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"March 30, 1867: [On this day in history] Secretary of State William H. Seward 
signed a treaty with Russia for the purchase of Alaska for $7 million.  
Despite the bargain price of roughly two cents an acre, the Alaskan Purchase
was ridiculed in Congress and in the press as "Seward's Folly,"
"Seward's Icebox," and President Andrew Johnson's "polar bear garden."
~ from the website This Day in History re: the topic "Seward's Folly"
The ratification of this treaty was a real squeaker in Congress, passing the Senate by only one vote. Most folks knew next to nothing about the bountiful human and natural resources in Alaska and considered the purchase a colossal mistake.

The controversy about the wisdom of purchasing over 486,000 square miles of wilderness in the Far North continued for nearly 30 years -- until about the time gold was discovered! That was in 1898. When Seward was asked what he considered his greatest achievement as Secretary of State he reportedly replied, "The purchase of Alaska -- but it will take people a generation to find out." 

Lily Pad Lake along the Seward Hwy.

It's too bad Seward died before that discovery so he'd know he was more than vindicated for pushing so hard for the purchase. He had more foresight about the possibilities of the Last Frontier in North America than most of his contemporaries -- and he didn't even know about the gold and oil when he negotiated the treaty with Russia. (Bet Russia later regretted that decision!)

Alaska has contributed to American prosperity, defense, culture, and enjoyment in many ways ever since. It finally became a U.S. state in 1959. Now the last Monday in March is celebrated by Alaskans as "Seward's Day."

Golden yellow pond lilies

The town of Seward, the Seward Peninsula, the Seward Highway, and some other landmarks in Alaska were named after the man wise enough to envision the potential of this magnificent place and gutsy enough to push the president and Congress for its acquisition. Thank you, Mr. Seward.

We will spend six nights and parts of seven days in the town of Seward -- and hope that's enough time to do everything we want to do here. After several hours we already think it's pretty special.


Although we had only 53 miles from our campsite at the Russian River Campground on the Sterling Highway near Cooper's Landing to the Seward Military Resort in Seward we took two days to get here.

The route was simple -- east on the Sterling Hwy. to Tern Jct., then south on the Seward Hwy.

Seward is at the end of the highway on the eastern side of the Kenai Peninsula so when we leave we'll be retracing our route north. Like Valdez, no other roads go in or out of Seward, just the marine highway.

One of the views from our parking spot along the Sterling Hwy. this morning

I explained in the last entry why we chose to stay at a scenic turnout along the Sterling Highway last night. That made this morning's drive to Seward even shorter --just 41 miles. We took our time because check-in at the campground in Seward is 1 PM and we didnít know if we could get in early.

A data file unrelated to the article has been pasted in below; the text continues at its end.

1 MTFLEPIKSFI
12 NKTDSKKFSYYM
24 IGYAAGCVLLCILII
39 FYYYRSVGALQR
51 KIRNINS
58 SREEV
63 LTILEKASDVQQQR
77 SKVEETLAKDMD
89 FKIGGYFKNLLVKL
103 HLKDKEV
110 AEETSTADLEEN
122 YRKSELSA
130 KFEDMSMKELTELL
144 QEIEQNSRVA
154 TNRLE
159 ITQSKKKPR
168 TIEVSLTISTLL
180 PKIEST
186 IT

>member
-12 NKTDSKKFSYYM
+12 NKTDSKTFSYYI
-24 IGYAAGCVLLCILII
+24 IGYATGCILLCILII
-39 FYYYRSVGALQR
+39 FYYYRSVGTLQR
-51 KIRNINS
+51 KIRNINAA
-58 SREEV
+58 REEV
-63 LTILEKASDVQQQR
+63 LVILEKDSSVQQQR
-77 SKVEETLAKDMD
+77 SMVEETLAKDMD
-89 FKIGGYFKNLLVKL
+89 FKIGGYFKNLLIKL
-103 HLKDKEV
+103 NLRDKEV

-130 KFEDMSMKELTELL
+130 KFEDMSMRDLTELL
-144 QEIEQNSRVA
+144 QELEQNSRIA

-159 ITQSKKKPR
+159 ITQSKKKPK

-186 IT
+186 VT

The sky was overcast when we began, then rained part of the way to Seward:

One of several rivers we crossed on the Seward Hwy. (above); this one drains into Kenai Lake (below).

That was disappointing because this is supposed to be such a gorgeous drive.

The clouds were so low by the time we got to Seward that we could barely see the mountains surrounding the town. We had good views of the numerous lakes and streams we passed, however, including some of Kenai Lake.

We stopped at a couple of overlooks on the Seward Hwy. to take pictures. I especially liked the one overlooking Lily Pad Lake at MM 14:


The yellow pond lilies are very photogenic:


There were some other flowers at this overlook, including this fireweed just beginning to bloom:

On the way back north I want to stop at MM 12. We missed that one today. There are beautiful flowers, mostly lupines, at that turnoff overlooking one of the many lakes on this scenic section of highway.

I was unable to get any really good photos on either side of the road while Jim was driving because of the rain and mist. We also missed the historic waterwheel in Moose Pass, where I intended to stop briefly. I'll try to get some better pictures to show you next week if the sky is more clear.

Jim spotted a mama moose and baby on my side of the road in one of the marsh areas near Victor Creek. I got a quick picture out the window in passing but didnít have time to zoom in with the lens. The highlighted moose are fuzzy in the cropped photo:


Even if I'd gotten a better camera recently with a super zoom lens I wouldn't have had time to get it set up properly to take a decent picture of those moose unless we'd had a place to pull off the road there. It wasn't safe at this spot while we were pulling the camper.

There are lots of beautiful views in this section -- even when it's raining. I hope itís more clear when we drive back north in a few days so we can see more and I can get better pictures.

As we drove south traffic was very heavy going north away from Seward, as we expected the day after the holiday. Seward's population swells by more than ten times for the popular 4th of July festivities.

We were glad to see so many RVs going the other direction! That makes more room for us in Seward. We have reservations so we werenít too concerned about finding a spot, though.

Construction on one of the bridges we crossed

The first few miles of the Seward Hwy. were nice and smooth. Then we hit several miles of construction, including the rebuilding of two bridges, with one-way traffic. The final miles to Seward were better.

There arenít very many parking areas along this road that are suitable for spending the night in an RV.  There are several trailheads with some parking. If you have a small RV you could stop overnight at one of these and do some hiking during daylight hours.  

Low clouds approaching Seward

Our visibility of the surrounding mountains diminished as we approached Seward. It remained cloudy the remainder of the morning and afternoon, then cleared up some during the evening.


This popular U.S. Army  resort consists of an RV park and handsome motel rooms, townhouses, fabric-sided yurts, and a log cabin.